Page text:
14 Years Ago: Sigur Ros’ ‘Agaetis Byrjun’ Album Released
‘Ágætis Byrjun,’ Sigur Rós’ second album, took a few turns on its way to becoming one of the most mesmerizing records of the past 15 years. It was originally released on June 12, 1999, in the band’s native Iceland. The following year, it was released in the U.K. Following a massive amount of buzz, and support from forward-thinking artists like Radiohead, the album finally received a U.S. release in 2001. And that’s when it's legend grew.
When Sigur Rós released their debut album, ‘Von,’ in 1997, nobody was really paying attention, not even their fellow Icelanders. Even ‘Ágætis Byrjun’’s release was met with a collective shrug. But then word started getting out about the great music – a combination of hazy dream-pop set down in the middle of a post-rock landscape that sounded more like something from another planet than something from another country – and ghostly lyrics, which were mostly in Icelandic, though some were in a totally made-up language called Hopelandic.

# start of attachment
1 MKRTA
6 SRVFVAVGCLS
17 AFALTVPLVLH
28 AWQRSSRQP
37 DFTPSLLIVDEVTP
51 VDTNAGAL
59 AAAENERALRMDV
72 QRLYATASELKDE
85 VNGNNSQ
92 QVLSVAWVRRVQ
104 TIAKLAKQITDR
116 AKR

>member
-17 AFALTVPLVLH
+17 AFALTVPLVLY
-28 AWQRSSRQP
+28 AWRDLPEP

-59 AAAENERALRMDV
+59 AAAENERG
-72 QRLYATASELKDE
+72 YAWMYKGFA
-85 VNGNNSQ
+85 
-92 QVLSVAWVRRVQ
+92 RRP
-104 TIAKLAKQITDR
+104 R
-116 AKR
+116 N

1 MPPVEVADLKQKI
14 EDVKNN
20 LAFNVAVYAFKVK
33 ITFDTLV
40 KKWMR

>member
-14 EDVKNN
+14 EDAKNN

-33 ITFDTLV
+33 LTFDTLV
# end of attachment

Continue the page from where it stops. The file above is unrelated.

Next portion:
That’s when ‘Ágætis Byrjun’ and Sigur Rós took off. Over the next few years, its songs became integral parts of the cultural landscape, showing up in movies like ‘The Life Aquatic With Steve Zissou’ and ‘Vanilla Sky’ and inspiring bands from all over the world to explore brave new worlds of ethereal soundscapes, artsy song structures and tracks that feel their way through 10 minutes of buzzes, hisses and bowed guitar chords that often recall titanic beasts migrating to their final resting place.
‘Ágætis Byrjun’ unspools like a 70-minute journey into foreign territory. Individual pieces – ‘Svefn-g-englar,’ ‘Ný batterí’ and ‘Viðrar’ vel til loftárása,’ particularly -- stand out, but the album is best taken in all at once. It ended up reaching No. 1 in Iceland and just missing the Top 50 in the U.K. It didn’t chart in the U.S., though the band finally had a Top 10 album in the States last year with ‘Valtari.’ But its influence is monumental. Not that too many bands are capable of doing what Sigur Rós do. However, the feeling of hope and discovery it brings is universal.